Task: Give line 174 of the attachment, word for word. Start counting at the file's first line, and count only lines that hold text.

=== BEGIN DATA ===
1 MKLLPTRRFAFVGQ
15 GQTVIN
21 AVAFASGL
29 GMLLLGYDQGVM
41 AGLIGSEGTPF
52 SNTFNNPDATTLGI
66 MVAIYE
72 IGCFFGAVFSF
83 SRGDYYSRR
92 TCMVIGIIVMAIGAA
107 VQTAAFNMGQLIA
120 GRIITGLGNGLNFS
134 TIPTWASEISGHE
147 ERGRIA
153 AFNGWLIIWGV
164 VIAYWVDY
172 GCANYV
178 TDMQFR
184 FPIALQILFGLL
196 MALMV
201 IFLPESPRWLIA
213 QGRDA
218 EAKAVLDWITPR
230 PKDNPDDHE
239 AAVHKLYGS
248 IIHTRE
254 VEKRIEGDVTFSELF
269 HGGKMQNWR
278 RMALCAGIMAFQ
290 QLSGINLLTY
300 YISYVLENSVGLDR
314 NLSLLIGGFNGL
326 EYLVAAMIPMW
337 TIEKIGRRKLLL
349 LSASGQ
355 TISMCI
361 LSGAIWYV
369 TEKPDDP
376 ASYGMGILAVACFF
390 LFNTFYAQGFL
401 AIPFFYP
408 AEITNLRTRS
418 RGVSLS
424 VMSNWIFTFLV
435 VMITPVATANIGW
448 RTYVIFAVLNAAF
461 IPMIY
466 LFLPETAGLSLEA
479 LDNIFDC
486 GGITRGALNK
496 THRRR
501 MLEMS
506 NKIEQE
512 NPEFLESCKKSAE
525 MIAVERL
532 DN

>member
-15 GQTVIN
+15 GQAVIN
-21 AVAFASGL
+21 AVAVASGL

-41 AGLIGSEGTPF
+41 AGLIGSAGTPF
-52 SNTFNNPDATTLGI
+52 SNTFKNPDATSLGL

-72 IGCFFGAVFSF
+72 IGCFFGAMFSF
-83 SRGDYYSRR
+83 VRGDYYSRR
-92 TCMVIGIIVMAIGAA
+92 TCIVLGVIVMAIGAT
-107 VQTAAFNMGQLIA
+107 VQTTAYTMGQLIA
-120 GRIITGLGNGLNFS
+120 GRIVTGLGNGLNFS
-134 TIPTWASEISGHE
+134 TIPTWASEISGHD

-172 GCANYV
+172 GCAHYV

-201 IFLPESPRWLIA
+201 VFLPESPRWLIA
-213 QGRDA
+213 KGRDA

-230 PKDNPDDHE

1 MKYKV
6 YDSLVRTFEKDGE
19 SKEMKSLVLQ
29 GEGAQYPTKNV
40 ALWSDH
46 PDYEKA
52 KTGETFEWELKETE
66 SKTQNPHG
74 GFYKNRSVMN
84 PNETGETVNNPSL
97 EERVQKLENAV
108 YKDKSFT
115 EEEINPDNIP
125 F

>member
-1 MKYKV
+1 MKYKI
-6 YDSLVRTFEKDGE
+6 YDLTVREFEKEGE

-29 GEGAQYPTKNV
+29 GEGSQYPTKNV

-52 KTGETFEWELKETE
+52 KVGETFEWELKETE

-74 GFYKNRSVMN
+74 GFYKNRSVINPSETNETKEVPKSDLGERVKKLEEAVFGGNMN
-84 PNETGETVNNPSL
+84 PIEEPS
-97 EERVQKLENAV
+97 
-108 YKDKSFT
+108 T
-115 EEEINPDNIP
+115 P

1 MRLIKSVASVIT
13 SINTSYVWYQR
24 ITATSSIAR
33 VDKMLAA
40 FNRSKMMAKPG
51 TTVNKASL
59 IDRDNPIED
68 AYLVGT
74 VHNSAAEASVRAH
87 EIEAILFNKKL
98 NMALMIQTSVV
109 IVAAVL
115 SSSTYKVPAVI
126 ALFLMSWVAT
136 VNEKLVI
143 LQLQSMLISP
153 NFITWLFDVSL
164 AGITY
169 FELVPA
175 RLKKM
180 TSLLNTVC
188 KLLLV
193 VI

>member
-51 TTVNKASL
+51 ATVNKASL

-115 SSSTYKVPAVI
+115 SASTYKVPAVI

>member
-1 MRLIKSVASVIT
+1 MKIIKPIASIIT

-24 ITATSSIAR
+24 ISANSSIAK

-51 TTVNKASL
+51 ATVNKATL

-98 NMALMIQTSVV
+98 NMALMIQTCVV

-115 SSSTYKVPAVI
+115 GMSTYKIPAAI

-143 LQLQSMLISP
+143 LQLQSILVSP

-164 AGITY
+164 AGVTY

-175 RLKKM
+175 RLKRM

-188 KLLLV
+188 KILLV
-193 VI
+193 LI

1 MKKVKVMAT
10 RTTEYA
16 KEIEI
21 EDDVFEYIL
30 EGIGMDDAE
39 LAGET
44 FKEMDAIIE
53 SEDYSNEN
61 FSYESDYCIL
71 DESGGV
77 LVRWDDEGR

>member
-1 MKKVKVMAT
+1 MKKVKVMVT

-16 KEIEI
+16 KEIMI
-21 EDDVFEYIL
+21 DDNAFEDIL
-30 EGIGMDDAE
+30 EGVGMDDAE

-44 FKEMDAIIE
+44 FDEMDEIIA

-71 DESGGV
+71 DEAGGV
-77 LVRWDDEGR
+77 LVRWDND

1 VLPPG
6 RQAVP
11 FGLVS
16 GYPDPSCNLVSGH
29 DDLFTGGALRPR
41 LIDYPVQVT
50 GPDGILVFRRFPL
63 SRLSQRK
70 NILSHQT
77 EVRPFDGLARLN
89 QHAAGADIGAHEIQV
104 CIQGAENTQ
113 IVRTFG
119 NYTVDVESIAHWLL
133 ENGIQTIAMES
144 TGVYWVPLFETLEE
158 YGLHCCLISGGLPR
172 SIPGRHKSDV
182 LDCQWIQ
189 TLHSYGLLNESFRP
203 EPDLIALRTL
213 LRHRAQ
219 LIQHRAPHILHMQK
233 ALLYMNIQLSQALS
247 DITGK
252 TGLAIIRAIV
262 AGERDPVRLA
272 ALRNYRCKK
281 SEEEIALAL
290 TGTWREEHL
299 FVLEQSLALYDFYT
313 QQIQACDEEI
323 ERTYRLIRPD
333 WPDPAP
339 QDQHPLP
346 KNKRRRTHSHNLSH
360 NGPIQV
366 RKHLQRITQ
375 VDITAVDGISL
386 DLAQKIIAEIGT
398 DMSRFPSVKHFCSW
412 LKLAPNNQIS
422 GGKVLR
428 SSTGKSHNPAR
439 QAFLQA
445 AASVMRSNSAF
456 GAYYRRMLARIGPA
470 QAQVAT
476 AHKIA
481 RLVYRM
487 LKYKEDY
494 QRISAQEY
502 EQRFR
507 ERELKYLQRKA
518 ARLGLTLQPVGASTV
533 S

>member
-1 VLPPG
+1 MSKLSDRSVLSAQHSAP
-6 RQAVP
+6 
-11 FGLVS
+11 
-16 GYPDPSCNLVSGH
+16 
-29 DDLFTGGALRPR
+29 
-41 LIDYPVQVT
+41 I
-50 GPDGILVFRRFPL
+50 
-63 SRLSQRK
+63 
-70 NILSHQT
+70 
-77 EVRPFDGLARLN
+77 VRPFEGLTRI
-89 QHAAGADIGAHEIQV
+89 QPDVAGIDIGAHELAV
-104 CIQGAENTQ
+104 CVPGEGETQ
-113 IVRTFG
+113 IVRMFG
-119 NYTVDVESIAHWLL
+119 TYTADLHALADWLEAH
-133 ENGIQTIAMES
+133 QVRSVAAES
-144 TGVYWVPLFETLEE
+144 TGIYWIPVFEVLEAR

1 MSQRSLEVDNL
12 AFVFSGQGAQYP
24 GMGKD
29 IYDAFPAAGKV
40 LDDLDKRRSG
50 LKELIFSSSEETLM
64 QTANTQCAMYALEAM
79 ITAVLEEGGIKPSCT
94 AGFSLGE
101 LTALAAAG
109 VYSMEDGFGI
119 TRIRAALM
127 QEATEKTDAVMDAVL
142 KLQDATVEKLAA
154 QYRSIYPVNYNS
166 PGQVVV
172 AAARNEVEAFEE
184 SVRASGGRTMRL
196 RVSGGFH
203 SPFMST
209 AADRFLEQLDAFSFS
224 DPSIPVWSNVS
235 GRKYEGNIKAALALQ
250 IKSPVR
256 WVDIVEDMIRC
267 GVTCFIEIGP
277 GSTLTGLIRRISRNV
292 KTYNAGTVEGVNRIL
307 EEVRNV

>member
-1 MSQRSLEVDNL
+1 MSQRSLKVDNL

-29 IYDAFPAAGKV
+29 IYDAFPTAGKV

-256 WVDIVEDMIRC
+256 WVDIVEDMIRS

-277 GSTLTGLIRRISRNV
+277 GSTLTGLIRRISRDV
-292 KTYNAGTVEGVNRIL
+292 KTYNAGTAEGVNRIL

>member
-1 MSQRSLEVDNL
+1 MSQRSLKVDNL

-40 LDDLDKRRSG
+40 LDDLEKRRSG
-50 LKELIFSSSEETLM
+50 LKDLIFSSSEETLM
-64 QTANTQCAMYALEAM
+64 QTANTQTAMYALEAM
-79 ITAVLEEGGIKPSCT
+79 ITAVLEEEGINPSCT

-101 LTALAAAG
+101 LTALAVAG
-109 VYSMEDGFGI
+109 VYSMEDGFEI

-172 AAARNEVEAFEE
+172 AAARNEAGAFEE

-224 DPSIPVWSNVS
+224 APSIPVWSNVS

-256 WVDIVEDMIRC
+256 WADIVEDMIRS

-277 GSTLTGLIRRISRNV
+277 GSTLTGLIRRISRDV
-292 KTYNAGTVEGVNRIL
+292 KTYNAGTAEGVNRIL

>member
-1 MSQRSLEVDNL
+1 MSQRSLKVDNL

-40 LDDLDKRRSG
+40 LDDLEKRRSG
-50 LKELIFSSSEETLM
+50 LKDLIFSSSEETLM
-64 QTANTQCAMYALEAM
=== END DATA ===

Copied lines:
53 SEDYSNEN